I've been insanely busy at work, trying to keep a particularly lovely project on-schedule. And during this time, my tank full of caterpillars has mostly all morphed into silent mysterious chrysalises. I find these fascinatingly enigmatic. I watch, wait and ... wonder.
Watching is one of those quiet activities that I think we could all do a lot more of. How much do we notice the world as it swirls around us?
Only a very keen observer would notice the changes inside of this seemingly lifeless object. Only a weirdo like me would spend so much time peering at chrysalises, looking for changes.
If you compare the two images of the same chrysalis, you'll notice that in the lower photograph the shell seems more translucent. You can discern patterns of a butterfly's wing through the walls of the chrysalis.
Twenty minutes after I took that photograph (and after I gave Robb a particularly boring lecture about how I thought this butterfly was about to hatch) I walked past the holding tank and saw this newly-emerged butterfly.
It takes several hours for a butterfly to inflate its crumpled new wings. Robb and I went for a bike ride, and when we came back the butterfly was ready to fly off into the world. This particular creature did not linger. We opened the top of her enclosure, and off she flew.
Later this afternoon, it occurred to me that I had better do something about the one caterpillar who had escaped the tank and built her cocoon on one of my indoor orchid plants.
I wandered back to the pantry, and found a beautiful butterfly perched on my plants, slowly moving her strong straight wings. Thankfully this was a calm butterfly, that I was able to carry outside without any drama. Neither butterfly nor transporter were adversely affected by the trip from pantry to back yard.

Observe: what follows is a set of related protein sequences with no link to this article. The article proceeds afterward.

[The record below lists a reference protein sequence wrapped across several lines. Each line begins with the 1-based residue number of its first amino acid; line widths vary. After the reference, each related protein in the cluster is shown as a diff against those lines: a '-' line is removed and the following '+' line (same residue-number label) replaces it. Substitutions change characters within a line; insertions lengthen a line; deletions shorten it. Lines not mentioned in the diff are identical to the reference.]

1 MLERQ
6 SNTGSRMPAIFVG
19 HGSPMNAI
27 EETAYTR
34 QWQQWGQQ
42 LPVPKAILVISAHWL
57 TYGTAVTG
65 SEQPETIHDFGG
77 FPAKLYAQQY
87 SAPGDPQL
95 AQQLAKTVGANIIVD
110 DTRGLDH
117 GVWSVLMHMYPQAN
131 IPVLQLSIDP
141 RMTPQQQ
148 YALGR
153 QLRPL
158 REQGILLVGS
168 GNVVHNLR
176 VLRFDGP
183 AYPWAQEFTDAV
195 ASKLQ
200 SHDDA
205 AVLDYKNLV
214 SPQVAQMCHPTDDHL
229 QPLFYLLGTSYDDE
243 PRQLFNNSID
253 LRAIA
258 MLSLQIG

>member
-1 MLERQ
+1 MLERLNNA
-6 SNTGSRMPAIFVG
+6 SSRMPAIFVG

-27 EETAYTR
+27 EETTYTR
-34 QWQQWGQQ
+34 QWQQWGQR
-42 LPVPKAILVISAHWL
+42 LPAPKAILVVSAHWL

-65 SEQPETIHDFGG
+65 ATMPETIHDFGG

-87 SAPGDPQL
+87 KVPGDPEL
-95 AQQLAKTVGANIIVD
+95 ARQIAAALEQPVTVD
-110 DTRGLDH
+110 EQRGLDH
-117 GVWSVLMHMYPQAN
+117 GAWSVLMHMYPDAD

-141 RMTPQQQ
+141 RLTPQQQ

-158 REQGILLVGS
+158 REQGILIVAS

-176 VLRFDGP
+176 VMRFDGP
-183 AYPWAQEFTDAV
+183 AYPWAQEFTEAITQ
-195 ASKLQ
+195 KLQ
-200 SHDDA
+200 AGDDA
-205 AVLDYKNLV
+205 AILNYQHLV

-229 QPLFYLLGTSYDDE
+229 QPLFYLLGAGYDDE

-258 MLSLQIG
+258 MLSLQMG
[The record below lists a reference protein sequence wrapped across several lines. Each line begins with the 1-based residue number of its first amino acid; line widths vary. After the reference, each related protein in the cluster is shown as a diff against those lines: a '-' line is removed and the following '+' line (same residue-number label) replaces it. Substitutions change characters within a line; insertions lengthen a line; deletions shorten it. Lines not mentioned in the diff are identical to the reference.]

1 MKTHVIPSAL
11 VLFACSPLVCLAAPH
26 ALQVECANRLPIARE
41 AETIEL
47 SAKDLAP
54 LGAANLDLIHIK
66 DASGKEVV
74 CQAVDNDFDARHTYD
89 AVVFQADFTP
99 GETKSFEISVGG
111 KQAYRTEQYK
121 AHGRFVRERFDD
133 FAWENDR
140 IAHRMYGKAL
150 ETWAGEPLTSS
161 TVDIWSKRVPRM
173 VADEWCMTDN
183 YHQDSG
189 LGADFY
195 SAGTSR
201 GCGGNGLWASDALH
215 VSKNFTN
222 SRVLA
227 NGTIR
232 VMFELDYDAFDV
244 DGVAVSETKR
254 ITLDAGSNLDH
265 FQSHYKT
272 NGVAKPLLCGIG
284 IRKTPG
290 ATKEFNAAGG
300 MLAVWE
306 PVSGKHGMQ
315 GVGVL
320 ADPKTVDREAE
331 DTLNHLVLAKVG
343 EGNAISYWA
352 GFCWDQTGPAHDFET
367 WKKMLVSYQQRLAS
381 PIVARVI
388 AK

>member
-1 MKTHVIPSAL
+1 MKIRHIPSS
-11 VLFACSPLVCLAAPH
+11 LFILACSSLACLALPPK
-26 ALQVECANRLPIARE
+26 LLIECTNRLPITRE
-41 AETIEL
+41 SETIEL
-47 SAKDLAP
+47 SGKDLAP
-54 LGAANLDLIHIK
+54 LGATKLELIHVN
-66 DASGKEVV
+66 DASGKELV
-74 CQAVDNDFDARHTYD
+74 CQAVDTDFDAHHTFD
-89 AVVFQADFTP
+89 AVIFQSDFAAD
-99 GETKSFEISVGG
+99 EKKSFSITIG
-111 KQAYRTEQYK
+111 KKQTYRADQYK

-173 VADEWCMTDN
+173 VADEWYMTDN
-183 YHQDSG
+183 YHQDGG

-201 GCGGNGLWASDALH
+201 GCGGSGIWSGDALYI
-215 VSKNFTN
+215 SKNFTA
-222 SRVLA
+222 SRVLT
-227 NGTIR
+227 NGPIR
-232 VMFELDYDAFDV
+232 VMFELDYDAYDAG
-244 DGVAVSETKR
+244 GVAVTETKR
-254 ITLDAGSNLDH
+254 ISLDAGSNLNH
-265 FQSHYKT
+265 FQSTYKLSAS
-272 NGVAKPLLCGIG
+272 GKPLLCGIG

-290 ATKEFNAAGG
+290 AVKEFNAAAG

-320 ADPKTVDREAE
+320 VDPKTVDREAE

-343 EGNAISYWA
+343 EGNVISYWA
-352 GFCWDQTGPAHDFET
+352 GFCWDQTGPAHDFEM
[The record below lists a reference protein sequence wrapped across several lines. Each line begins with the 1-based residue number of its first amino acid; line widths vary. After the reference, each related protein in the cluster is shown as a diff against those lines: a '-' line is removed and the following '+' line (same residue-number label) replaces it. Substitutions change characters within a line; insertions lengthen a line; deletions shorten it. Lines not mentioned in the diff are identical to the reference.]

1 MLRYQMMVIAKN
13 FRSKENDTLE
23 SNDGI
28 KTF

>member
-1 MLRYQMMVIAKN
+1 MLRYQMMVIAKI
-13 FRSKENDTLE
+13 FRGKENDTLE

The butterfly did not fly away immediately. She clung to the orchid that had supported her chrysalis for the past few weeks, allowing me an opportunity to take a few photographs. Did I seem like a looming monster, to this newly emerged butterfly, or did she even notice me at all?
The day was getting late, and I was somewhat concerned that this butterfly would be warm enough to fly so I carefully placed the potted plant inside the tank (something I should have done weeks ago). At one point the butterfly faltered, and fell off the plant. She crawled, dragging her wings on the floor of the tank. I held my breath. She struggled to find purchase on the slick glass walls, and so I offered her a hand. She climbed onto my finger, clasping gently with the ends of her delicate legs. I slowly lifted her out of the tank. She held on for a few moments, and then flew off to our neighbors' magnolia tree, where her wings blended perfectly with the foliage.
I'll never tire of releasing winged creatures into the wild.
(For those keeping score, we've now released four butterflies in the past two weeks.)